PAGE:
Clad in hard hats and fluorescent vests, visitors to the John F. Kennedy Center for the Performing Arts got a sneak peek on Tuesday of the REACH, a cluster of new structures adjacent to the 47-year-old building, by Steven Holl Architects (SHA). Conceived as three interconnected pavilions, the Kennedy Center’s first-ever expansion will add 72,000 square feet of interior space and increase public areas by more than 20 percent.
The $175-million project includes flexible spaces for rehearsals and performances; areas dedicated to education, including a Learning Lab, classrooms, and lecture halls; a welcome pavilion and a café; and outdoor recreational facilities, including a green roof, a plaza and community lawn, a pedestrian bridge, and a reflecting pool.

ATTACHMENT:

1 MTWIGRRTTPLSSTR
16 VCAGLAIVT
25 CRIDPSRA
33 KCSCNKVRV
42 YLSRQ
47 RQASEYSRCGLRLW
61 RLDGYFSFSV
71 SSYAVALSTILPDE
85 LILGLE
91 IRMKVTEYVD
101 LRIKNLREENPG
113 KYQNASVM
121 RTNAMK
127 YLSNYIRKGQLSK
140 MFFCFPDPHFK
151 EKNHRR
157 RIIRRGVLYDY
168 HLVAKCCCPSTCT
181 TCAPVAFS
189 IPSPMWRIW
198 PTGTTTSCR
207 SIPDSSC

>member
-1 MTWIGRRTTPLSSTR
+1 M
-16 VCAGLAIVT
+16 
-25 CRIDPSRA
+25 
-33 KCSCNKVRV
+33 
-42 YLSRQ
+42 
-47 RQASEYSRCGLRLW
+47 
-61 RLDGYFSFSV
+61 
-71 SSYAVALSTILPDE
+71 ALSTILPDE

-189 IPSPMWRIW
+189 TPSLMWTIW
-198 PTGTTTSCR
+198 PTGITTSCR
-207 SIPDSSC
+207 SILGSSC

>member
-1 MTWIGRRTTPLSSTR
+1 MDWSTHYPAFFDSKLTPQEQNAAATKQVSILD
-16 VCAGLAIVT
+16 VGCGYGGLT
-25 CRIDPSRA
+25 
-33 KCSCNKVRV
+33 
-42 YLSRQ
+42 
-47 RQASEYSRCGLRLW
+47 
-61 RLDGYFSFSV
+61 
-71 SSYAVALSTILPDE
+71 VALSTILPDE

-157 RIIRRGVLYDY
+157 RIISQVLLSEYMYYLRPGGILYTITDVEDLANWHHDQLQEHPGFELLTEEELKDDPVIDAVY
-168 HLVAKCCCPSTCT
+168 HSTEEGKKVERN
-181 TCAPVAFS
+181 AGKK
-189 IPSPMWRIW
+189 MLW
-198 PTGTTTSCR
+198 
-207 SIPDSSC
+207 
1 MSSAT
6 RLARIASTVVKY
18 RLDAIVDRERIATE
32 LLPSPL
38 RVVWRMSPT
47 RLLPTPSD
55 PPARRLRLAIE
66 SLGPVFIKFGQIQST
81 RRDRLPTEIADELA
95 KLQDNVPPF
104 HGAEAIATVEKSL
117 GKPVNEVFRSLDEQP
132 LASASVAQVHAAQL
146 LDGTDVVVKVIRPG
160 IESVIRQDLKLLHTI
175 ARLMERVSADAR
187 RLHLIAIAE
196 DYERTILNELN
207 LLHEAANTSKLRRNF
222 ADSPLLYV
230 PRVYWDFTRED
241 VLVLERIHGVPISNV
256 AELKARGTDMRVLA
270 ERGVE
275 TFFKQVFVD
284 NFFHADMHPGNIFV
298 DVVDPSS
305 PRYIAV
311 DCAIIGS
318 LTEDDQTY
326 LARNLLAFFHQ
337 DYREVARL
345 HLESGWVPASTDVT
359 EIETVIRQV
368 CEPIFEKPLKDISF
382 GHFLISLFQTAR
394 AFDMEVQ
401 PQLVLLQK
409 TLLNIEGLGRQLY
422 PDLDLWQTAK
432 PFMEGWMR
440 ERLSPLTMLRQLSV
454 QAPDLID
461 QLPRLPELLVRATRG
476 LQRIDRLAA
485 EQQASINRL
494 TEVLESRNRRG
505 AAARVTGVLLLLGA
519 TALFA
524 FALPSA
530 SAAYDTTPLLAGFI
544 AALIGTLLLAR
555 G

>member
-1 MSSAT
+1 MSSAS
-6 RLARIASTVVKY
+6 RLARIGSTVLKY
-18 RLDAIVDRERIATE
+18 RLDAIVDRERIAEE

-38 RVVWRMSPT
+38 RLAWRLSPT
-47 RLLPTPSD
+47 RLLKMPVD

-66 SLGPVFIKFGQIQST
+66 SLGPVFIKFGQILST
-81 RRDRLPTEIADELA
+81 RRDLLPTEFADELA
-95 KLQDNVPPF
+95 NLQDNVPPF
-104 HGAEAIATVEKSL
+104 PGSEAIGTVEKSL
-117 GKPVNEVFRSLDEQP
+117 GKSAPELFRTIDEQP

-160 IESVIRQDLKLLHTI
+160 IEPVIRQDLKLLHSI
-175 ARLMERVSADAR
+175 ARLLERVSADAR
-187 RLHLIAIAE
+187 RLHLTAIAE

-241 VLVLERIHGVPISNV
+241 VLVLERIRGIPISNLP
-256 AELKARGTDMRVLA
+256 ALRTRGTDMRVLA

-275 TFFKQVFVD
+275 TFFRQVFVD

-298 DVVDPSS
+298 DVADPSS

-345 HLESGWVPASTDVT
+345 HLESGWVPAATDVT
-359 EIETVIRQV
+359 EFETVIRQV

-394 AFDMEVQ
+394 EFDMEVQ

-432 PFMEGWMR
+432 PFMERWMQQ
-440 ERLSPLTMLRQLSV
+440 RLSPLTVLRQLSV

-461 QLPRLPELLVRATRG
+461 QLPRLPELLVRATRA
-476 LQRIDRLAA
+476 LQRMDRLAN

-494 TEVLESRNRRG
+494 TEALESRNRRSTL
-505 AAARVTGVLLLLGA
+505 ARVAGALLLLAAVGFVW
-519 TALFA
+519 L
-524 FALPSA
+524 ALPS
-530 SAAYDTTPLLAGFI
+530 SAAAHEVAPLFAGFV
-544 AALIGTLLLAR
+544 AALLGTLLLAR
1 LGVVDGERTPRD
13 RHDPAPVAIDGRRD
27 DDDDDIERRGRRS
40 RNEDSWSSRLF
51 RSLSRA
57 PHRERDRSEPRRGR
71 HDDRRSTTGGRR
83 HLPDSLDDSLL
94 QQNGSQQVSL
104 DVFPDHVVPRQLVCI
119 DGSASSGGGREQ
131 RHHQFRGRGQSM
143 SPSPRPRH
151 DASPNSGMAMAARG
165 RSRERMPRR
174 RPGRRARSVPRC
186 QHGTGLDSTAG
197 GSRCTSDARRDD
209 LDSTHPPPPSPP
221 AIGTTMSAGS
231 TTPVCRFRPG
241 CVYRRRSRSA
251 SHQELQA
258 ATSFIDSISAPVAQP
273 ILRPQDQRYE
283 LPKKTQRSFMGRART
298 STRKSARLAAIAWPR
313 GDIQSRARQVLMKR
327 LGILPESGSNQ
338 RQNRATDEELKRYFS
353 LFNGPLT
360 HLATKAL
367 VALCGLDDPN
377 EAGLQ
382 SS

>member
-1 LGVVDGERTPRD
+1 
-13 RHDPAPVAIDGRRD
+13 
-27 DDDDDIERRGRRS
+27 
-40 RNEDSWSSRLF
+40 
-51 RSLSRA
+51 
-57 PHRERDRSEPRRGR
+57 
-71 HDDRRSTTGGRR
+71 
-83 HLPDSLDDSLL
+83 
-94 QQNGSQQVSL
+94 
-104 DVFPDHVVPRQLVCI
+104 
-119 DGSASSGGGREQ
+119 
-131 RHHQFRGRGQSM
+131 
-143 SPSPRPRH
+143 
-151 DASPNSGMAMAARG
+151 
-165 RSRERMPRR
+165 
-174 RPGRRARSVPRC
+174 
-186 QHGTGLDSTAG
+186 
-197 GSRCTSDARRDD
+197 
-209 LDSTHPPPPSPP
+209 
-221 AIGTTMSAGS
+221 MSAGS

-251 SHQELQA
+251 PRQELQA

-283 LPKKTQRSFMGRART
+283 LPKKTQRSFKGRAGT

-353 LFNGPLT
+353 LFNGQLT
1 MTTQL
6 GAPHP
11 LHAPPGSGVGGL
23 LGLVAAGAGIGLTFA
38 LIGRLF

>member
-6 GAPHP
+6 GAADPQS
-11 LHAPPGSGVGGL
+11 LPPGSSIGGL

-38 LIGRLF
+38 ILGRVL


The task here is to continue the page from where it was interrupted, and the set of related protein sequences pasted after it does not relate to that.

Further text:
At yesterday’s construction tour, visitors watched a performance inside the REACH’s dramatic Skylight Pavilion, a board-formed concrete structure with 36-foot ceilings and expansive views of the river. When asked about the material relationship between this project and the original Kennedy Center building, Holl said, “We wanted to make a relationship to the Edward Durrell Stone building without having to sheath the building in Carrera marble.” Instead, SHA opted for structural concrete, tinted titanium white to match with the marble of the 1971 original.
Inside the pavilion, a novel acoustical finish that Holl calls “crinkle concrete” covers the walls. Form liners created peaks and valleys in the concrete, giving the material a texture that Holl says “reacts with sound in a way that’s much better than acoustical tile.” He and SHA colleagues Garrick Ambrose and Chris McVoy pioneered the treatment, experimenting first in studio, then working with an acoustic engineer.
The REACH will open to the public on September 7, 2019, and will host a week-long celebration with free activities and performances.
Deane Madsen contributed reporting.
Video courtesy Work Zone Cam